United States Governmental Issues During The Late 19th Century

1331 words - 5 pages

United States Governmental Issues During the Late 19th Century

Thesis: Although the American Government failed to take effective actions to solve the major concerns of the late 19th century, many attempts were taken to solve such controversal conflicts. The young divided nation that had just reconstructed itself from the debts of a civil war now stood as a whole to deal with even more domestic issues. Problems concerning civil service, regulation of railraods, Native Americans, expansion and overgrowing of big businesses, and immigration were the issues that grouped american individuals seperately according to their views on each issue.

Although the American Government failed to take effective actions to solve the major
concerns of the late 19th century, many attempts were taken to solve such controversal conflicts. The young divided nation that had just reconstructed itself from the debts of a civil war now stood as a whole to deal with even more domestic issues. Problems concerning civil service, regulation of railraods, Native Americans, expansion and overgrowing of big businesses, and immigration were the issues that grouped american individuals seperately according to their views on each issue.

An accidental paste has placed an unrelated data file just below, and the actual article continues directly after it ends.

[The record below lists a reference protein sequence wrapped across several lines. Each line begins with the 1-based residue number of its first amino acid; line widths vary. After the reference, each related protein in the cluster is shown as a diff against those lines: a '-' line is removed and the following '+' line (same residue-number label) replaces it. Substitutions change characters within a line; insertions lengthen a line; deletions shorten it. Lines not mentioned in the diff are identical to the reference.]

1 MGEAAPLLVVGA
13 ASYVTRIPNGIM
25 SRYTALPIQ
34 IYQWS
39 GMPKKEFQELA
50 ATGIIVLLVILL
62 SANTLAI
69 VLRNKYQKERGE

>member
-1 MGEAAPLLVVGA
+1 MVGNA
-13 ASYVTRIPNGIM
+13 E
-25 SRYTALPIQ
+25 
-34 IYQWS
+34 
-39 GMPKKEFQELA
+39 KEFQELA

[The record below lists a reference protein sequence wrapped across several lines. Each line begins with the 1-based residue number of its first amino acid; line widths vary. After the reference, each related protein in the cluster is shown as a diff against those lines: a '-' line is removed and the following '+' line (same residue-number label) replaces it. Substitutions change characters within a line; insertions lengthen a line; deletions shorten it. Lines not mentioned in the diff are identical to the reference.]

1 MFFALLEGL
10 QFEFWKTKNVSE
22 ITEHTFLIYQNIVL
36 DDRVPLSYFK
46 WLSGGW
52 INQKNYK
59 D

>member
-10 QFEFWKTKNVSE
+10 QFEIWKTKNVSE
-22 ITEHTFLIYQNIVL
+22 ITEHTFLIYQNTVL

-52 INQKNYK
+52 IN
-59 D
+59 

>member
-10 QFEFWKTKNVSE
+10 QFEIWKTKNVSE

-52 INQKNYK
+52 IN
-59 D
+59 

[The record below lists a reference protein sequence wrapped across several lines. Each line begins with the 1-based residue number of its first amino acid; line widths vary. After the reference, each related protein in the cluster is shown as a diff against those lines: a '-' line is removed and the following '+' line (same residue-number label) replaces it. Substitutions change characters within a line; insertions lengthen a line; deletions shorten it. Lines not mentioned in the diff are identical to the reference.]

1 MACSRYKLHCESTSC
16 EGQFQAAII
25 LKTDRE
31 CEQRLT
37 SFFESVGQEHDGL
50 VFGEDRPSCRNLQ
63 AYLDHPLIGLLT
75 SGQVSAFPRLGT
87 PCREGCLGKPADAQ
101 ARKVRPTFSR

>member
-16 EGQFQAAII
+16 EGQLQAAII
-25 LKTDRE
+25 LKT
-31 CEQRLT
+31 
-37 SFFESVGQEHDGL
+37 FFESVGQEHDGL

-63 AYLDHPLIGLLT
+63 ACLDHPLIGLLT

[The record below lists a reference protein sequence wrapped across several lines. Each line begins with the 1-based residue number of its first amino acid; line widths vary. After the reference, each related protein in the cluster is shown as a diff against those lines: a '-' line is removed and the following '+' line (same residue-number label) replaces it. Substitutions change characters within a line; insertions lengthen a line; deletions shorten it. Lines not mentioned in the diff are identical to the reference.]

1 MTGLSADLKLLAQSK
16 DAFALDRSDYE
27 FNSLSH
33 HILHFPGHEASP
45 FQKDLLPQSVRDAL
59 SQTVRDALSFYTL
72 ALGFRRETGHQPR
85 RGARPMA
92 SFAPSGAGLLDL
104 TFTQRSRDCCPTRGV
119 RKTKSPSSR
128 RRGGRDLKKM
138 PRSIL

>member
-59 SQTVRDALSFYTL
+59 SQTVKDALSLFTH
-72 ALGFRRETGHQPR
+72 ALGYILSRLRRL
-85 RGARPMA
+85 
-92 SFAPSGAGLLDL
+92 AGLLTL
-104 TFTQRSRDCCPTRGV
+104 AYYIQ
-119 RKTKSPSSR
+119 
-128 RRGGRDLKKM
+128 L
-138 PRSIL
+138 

In 1881, shortly after President Garfield's inauguration, a derange office seekser shot a fatal bullet in the President's back. This event once again shocked the americans, who were once horrified by the assasination of former President Lincoln in1865. Following this event, bitter americans coerced the federal government to reform its policy of hiring governmental officials. In respond to the public's outrage over the cause of this assasination, Congress was pushed to remove certain government jobs from the control of party patronage. They passed the new act known as the Pendleton Act of 1881, which set up the Civil Service Commission declaring that federal employees were to be hired on basis of merit. This new law was applied to 10% of federal employees at that time; presently it effected more than 90% of governmental employees. When Harrison was elected President a few years after the Pendelton Act, he followed Congress's earlier tradition of reforming the civil service system to earn his fellow citizens' support. On dealing with the issues of veterans, he passed the Pension Act of 1890, which provided that all widows of veterans, and veterans incapable of manual labor may receive a pension. This was a reformation of former President Cleveland's policy that only veterans directly wounded in battle may receive a pension. Although these new Acts granted more democracy towards part of the working class, it failed to submit to the majority of the working class. As the depression worsened and the number of jobless people grew, the nation feared class war between capital and labor. They were especially alarmed by Coxey's Army, a march to Washington by thousands of the unemployed led by Populist Joacod A. Coxey. Coxey demanded that the...

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